The ‘world’s shortest’ IQ test has only three questions, but a pass rate of 17%

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The IQ test is the most common way to measure intelligence.

At first glance, most tests can seem long and complicated, with lots of questions to work your mind.

If that sounds like too much of a hassle, the Mirror has revealed a quicker alternative.

Called the Cognitive Thinking Test, it’s considered the world’s shortest IQ test and only asks three questions – but make no mistake.

Although it sounds easy enough, the questions are actually quite difficult – one study found the test had a 17% pass rate.

The quiz is not new but was originally part of a research paper published in 2005 by MIT professor Shane Frederick. This document has recently resurfaced online, going viral and leaving many people eager to try it.

As part of his research, Professor Frederick administered the test to over 3,000 participants from a variety of educational backgrounds – and even those who attend top US universities such as Yale and Harvard struggled to find all the answers. . Of all those who participated, only 17% managed to get three out of three marks on the test, which means that 83% of people failed – how are you going to do?

Speaking of the test, Professor Frederick said: “The three elements of the CRT are ‘easy’ in the sense that their solution is easily understood when explained, but arriving at the correct answer often requires deleting a wrong answer. that ‘impulsively’ pops up in the mind.”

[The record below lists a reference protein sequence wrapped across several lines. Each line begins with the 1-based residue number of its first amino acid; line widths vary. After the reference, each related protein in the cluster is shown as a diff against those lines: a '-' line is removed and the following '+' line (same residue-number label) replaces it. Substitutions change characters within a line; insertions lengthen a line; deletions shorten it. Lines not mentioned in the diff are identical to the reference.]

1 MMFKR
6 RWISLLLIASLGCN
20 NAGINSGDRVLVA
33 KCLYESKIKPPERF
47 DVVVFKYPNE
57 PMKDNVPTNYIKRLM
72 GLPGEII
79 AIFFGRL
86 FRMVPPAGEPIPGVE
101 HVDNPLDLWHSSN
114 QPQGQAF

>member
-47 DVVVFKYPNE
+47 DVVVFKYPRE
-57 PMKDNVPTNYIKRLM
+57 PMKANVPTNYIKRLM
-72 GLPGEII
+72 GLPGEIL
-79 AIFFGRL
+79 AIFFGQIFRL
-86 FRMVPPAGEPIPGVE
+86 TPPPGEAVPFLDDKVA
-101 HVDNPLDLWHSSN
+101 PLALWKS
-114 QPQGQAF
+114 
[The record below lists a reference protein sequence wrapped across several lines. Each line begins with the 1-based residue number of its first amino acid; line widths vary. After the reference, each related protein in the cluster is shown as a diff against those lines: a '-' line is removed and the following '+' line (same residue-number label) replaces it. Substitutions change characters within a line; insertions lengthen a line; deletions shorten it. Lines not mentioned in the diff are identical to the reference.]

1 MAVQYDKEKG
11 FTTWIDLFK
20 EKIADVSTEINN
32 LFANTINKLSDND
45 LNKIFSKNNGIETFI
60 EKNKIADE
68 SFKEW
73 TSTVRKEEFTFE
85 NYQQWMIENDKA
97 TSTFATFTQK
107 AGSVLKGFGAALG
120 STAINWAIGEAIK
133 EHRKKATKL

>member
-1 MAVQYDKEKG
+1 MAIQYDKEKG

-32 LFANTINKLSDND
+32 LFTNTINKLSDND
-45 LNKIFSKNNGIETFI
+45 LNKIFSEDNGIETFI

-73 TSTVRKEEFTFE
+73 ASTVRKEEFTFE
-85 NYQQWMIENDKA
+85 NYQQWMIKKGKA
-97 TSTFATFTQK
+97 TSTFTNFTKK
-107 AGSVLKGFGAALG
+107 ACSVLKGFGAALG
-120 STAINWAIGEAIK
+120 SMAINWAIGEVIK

Here is an overview of the questions:

1. A bat and a ball cost $1.10 in total. The bat costs $1 more than the ball. How much does the balloon cost?

2. If it takes five machines five minutes to make five widgets, how long would it take 100 machines to make 100 widgets?

3. In a lake, there is a patch of water lilies. Every day, the patch doubles in volume. If it takes 48 days for the plot to cover the entire lake, how long would it take for the plot to cover half of the lake?

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These are the three most common answers that people guess – but they are actually Incorrect.

1. 10 cents

2. 100minutes

3. 24 days

Professor Frederick adds: “Anyone who thinks about it for a moment would recognize that the difference between $1 and 10 cents is only 90 cents, not $1 as the problem states.

“In this case, catching this error is like solving the problem, since almost everyone who doesn’t answer ’10 cents’ actually gives the correct answer.”

The correct answers are:

1. 5 cents

25 minutes

3. 47 days

Still perplexed by all this? Fortunately, Presh Talwalkar, the author of The Hoy of Game Theory: An Introduction to Strategic Thinking, explained how to find the right answers on his blog, Mind Your Decisions.

1. Suppose the ball costs X. Then the bat costs $1 more, so it is X + 1. So we have bat + ball = X + (X + 1) = 1.1 because together they cost $1.10. This means 2X + 1 = 1.1, then 2X = 0.1, so X = 0.05. This means that the ball costs 5 cents and the bat costs $1.05.

2. If it takes 5 minutes for 5 machines to create 5 widgets, it takes 5 minutes for 1 machine to create 1 widget (each machine makes a widget in 5 minutes). If we have 100 machines working together, each can create a widget in 5 minutes. So there will be 100 widgets in 5 minutes.

3. Each day FORWARD the patch doubles in size. So every day BACKWARDS means the patch halves. Thus, on day 47, the lake is half full.

How did you do? Let us know in the comments below

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